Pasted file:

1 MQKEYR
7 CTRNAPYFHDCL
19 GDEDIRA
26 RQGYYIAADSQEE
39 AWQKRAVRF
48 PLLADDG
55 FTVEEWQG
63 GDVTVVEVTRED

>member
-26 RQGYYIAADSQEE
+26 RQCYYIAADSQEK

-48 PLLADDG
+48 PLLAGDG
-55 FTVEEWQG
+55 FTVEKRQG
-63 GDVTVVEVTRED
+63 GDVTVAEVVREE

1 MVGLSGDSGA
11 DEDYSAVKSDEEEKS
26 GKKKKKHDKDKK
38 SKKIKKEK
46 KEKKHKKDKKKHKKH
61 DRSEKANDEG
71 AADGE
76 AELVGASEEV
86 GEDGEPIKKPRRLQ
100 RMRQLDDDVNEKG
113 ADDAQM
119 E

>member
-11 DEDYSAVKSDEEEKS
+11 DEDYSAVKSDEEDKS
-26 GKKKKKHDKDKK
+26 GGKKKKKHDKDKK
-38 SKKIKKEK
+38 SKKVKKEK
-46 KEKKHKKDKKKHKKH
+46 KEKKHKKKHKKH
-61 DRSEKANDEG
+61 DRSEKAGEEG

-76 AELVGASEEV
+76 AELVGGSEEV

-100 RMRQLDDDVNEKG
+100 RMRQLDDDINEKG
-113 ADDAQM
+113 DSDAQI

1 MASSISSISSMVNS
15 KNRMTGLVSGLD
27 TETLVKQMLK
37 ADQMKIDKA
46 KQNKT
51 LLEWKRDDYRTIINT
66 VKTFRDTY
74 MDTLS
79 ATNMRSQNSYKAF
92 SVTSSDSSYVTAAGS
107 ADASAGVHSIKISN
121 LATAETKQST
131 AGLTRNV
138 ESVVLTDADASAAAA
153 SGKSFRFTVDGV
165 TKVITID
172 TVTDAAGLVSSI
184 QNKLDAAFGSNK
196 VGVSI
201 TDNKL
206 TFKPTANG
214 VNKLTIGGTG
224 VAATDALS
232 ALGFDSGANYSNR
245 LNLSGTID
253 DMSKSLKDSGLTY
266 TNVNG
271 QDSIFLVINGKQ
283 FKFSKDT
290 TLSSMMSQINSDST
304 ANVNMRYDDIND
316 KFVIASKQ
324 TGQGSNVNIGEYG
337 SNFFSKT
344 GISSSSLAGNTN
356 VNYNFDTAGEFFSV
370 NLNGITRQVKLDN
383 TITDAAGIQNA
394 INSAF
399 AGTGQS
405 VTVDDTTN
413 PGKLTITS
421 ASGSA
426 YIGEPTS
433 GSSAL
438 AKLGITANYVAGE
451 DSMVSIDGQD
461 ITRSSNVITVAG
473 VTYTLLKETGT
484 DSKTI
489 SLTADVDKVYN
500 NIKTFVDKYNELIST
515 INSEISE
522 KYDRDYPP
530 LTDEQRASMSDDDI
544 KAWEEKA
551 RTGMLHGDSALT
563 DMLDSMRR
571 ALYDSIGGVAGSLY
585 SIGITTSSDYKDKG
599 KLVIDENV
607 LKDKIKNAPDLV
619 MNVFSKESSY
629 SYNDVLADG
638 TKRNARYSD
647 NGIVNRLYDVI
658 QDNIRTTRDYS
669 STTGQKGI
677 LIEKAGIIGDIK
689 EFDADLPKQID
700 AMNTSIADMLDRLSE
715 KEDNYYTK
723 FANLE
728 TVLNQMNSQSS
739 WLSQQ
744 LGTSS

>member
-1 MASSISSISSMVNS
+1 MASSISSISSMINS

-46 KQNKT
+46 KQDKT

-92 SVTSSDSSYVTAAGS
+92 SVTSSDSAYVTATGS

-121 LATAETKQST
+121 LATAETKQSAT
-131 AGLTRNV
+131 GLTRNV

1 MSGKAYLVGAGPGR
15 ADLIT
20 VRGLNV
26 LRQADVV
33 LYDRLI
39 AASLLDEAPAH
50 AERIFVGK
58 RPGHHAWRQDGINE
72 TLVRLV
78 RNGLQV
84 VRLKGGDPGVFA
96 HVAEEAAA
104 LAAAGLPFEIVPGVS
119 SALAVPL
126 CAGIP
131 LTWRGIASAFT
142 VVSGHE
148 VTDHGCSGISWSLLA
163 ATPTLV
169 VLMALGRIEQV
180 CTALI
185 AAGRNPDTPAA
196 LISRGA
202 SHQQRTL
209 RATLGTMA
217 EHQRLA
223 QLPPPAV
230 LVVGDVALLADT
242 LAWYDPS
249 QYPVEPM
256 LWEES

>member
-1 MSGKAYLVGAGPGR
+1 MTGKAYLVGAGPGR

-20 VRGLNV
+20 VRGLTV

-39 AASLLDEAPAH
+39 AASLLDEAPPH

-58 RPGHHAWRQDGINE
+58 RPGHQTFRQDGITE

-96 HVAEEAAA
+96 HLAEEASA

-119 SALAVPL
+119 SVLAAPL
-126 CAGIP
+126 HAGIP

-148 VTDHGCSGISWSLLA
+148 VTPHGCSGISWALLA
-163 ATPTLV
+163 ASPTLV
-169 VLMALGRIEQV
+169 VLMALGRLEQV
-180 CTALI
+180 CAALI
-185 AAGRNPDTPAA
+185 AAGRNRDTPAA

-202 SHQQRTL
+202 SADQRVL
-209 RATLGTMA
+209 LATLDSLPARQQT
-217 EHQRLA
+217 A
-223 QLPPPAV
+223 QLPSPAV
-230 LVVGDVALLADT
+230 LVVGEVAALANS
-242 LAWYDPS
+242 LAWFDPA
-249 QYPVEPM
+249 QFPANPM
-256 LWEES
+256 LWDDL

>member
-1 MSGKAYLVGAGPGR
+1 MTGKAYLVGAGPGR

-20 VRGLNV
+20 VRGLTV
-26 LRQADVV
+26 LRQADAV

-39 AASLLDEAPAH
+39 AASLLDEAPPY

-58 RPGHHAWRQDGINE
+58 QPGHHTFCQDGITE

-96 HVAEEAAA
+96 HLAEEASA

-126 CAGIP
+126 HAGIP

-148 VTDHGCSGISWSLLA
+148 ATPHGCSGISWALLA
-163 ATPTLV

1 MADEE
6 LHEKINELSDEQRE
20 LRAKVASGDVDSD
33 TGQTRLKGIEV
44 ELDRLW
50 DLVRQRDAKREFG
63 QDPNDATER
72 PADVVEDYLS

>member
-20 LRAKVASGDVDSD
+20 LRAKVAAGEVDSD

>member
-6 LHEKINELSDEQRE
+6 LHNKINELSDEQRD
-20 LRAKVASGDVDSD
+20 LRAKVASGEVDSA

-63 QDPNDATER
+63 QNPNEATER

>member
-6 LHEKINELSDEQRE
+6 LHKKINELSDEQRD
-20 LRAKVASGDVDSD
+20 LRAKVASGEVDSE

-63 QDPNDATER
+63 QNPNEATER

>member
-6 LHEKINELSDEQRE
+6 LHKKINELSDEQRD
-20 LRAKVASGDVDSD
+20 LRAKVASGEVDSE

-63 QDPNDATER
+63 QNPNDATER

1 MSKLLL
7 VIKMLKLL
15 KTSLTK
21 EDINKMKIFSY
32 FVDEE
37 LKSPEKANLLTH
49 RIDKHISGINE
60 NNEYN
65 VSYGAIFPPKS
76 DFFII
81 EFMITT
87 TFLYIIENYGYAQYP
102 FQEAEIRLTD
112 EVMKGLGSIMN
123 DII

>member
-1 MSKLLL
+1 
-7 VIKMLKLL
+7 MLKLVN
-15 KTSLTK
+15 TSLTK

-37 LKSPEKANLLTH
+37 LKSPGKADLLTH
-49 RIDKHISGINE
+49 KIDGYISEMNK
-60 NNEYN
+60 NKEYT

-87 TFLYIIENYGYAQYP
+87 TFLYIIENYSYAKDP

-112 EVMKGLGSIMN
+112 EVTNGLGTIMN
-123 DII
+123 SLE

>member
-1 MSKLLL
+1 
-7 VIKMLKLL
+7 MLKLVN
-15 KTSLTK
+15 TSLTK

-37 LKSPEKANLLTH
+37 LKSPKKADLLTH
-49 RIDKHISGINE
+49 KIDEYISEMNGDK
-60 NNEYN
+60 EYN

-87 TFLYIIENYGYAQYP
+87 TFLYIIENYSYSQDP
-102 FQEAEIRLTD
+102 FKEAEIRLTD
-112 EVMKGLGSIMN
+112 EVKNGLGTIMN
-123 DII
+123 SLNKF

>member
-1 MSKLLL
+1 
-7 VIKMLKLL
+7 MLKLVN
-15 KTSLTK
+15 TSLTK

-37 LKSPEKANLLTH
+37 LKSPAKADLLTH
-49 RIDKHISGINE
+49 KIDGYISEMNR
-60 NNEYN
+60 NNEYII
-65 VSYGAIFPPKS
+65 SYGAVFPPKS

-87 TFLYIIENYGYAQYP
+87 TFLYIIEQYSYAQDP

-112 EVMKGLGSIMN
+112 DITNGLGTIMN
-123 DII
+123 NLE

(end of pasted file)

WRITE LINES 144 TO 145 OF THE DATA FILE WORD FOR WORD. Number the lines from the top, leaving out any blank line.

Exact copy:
84 VRLKGGDPGVFA
96 HVAEEAAA